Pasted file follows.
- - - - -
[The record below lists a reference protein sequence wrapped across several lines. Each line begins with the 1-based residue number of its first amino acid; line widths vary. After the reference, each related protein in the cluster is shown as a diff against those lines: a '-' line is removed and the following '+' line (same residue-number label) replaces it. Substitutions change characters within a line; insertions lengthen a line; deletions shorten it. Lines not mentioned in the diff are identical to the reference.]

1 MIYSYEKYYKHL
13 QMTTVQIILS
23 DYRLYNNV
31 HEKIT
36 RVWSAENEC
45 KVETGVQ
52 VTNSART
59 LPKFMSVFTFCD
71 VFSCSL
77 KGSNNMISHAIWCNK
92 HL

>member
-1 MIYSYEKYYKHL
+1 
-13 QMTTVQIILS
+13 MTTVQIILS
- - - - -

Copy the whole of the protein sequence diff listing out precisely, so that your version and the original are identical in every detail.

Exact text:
[The record below lists a reference protein sequence wrapped across several lines. Each line begins with the 1-based residue number of its first amino acid; line widths vary. After the reference, each related protein in the cluster is shown as a diff against those lines: a '-' line is removed and the following '+' line (same residue-number label) replaces it. Substitutions change characters within a line; insertions lengthen a line; deletions shorten it. Lines not mentioned in the diff are identical to the reference.]

1 MIYSYEKYYKHL
13 QMTTVQIILS
23 DYRLYNNV
31 HEKIT
36 RVWSAENEC
45 KVETGVQ
52 VTNSART
59 LPKFMSVFTFCD
71 VFSCSL
77 KGSNNMISHAIWCNK
92 HL

>member
-1 MIYSYEKYYKHL
+1 
-13 QMTTVQIILS
+13 MTTVQIILS